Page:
There’s no better wind-down after sitting in the library for 3 hours than to be initiated into the world of Bollywood in the Junior Common Room for another 3 hours – and a half. It was Diwali, and there were samosas and onion bhajis abundant.
Kabhi Khushi Kabhie Gham… known to fans as KKKG, the English title is ‘Sometimes Happiness, Sometimes Sadness’, but actually it was also everything in between. I’d been warned beforehand, and had also watched mini-Bollywood films in the form of Hindi TV ads in a teahouse in southern Tibet, so was not completely thrown off guard. For those who have not watched their first Bollywood film, this is what to expect: a movie marathon with family and relationship issues, stunning costumes, all-out theatricality, palatial settings, mass-choreographed dances, catchy musical numbers, an agglomeration of major movie genres all rolled into one, and – of course – the classic happy ending. Don’t worry – I’ll give no spoilers.
The film had one of the longest opening credits I’ve ever seen – and to someone who’s seen Monty Python’s Holy Grail that’s saying a lot – with just a splash of tinted colour for each ‘photographic’ sequence. Getting to grips with the characters, who at first looked so similar to each other, and the time period, was difficult at first. But not to worry – we had a lot of time to figure it out! One character went from being (the guesses of my friend and I) daughter, to second wife, to potential daughter-in-law. We got there in the end. It soon became funnily predictable, and I mean fun in a good way! My friend and I were the only ones who did not take a nap in the middle of the film. As for predictability, we were all fooled at one point, when at the deceleration of the pace it seemed that the film was about to end, then the words “intermission” flew up on the screen. And I reached over for my fifth samosa of the evening.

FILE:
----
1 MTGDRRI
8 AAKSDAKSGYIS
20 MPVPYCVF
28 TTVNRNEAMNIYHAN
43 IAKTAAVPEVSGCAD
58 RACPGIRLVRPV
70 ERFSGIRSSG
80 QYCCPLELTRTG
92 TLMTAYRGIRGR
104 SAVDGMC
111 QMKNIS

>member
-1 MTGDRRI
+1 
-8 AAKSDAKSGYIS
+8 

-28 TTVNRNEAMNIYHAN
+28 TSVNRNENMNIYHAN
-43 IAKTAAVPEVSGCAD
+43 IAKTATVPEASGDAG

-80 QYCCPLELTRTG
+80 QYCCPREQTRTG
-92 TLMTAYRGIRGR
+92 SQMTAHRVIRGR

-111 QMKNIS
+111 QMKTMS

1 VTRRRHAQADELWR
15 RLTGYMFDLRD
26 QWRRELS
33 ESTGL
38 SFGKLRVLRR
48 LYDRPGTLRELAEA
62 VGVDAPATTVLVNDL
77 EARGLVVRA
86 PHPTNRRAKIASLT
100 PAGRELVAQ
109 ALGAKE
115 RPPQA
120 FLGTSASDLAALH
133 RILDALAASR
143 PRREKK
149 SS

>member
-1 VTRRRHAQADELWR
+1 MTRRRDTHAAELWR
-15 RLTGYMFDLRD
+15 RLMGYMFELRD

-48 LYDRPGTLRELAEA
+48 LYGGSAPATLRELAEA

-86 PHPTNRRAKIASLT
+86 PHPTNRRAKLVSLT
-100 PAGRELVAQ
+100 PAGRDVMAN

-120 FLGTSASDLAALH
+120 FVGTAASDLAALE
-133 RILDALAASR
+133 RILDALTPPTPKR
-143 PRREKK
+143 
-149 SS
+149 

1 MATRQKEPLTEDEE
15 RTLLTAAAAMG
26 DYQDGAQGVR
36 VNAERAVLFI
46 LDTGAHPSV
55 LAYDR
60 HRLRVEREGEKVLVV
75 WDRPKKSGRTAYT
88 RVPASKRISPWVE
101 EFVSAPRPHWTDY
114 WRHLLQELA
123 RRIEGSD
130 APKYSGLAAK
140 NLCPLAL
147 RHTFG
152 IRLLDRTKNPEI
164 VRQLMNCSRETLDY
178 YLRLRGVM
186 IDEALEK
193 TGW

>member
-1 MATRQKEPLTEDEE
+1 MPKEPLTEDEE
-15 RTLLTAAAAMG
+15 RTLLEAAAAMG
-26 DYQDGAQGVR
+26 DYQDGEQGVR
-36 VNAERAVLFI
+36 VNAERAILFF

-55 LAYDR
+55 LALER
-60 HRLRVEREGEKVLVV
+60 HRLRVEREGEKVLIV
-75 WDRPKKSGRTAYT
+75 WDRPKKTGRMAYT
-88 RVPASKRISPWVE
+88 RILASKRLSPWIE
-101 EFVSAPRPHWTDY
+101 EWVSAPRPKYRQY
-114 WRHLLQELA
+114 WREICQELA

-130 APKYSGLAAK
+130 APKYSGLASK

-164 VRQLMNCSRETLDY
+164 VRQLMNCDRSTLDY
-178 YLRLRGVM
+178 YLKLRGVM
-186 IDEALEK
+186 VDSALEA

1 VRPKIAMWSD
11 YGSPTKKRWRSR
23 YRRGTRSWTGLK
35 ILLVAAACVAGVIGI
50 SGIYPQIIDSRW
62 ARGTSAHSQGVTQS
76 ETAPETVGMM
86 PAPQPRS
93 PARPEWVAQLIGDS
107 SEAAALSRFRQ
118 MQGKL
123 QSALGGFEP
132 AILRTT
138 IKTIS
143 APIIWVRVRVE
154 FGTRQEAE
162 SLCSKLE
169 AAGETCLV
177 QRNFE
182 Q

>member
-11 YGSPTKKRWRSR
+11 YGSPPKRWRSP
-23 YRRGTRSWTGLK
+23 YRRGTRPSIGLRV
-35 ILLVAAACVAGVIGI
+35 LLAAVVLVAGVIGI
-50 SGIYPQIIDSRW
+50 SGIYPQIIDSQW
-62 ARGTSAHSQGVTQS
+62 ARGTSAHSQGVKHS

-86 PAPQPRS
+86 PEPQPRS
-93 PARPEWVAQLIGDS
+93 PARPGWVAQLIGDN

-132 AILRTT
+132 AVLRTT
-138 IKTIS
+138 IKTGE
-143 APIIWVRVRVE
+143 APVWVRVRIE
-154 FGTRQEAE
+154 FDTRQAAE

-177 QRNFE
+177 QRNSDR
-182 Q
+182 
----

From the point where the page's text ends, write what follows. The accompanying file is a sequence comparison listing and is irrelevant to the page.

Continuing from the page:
How to describe my reaction to the film? In the words of a Classicist, whoever came up with the film was like Homer on steroids. Key lines are repeated several times each, so I could ‘grab a coke’ and still make it in time to catch an important plot development. They really worked in that pathetic fallacy with the character whom I privately dubbed “the Christopher Lee of India”, and they managed to match the colour of what the characters wear to their surroundings, so it’s like one never-ending photo-shoot. I expected it to be like a musical, but in fact a part of it is more like a music video. And the second half was a sort of cinematic travel guide. But do watch the film! – if you have already, what did you think of it? Every Hong Konger has watched a Korean drama at some point in their life, so I know something about melodrama. The typecasting in this Hindi film does provoke a humoured response, but at least this prevents an emotions overload in the audience’s system. Plus, it does have the ‘King of Bollywood’ in it. And a very beautiful actress, who manages to stay that way despite some pretty bizarre decisions in the costume department.
My new favourite word: soniya, ‘beloved’ or ‘gorgeous’. But that might change if I don’t get that song ‘You Are My Soniya’ out of my head soon.